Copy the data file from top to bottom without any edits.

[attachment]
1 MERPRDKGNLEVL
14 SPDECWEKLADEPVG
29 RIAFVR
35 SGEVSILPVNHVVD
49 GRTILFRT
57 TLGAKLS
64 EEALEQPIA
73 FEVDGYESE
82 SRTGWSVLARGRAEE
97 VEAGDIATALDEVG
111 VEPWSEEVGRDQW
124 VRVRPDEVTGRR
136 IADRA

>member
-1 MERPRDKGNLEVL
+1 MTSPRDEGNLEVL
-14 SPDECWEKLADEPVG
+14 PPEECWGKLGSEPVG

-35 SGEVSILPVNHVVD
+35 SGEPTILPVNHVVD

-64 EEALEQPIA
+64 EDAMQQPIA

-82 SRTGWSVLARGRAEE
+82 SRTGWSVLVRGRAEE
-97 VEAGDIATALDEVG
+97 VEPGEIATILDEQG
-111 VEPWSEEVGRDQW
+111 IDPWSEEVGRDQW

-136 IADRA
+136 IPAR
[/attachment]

1 MERPRDKGNLEVL
14 SPDECWEKLADEPVG
29 RIAFVR
35 SGEVSILPVNHVVD
49 GRTILFRT
57 TLGAKLS
64 EEALEQPIA
73 FEVDGYESE
82 SRTGWSVLARGRAEE
97 VEAGDIATALDEVG
111 VEPWSEEVGRDQW
124 VRVRPDEVTGRR
136 IADRA

>member
-1 MERPRDKGNLEVL
+1 MTSPRDEGNLEVL
-14 SPDECWEKLADEPVG
+14 PPEECWGKLGSEPVG

-35 SGEVSILPVNHVVD
+35 SGEPTILPVNHVVD

-64 EEALEQPIA
+64 EDAMQQPIA

-82 SRTGWSVLARGRAEE
+82 SRTGWSVLVRGRAEE
-97 VEAGDIATALDEVG
+97 VEPGEIATILDEQG
-111 VEPWSEEVGRDQW
+111 IDPWSEEVGRDQW

-136 IADRA
+136 IPAR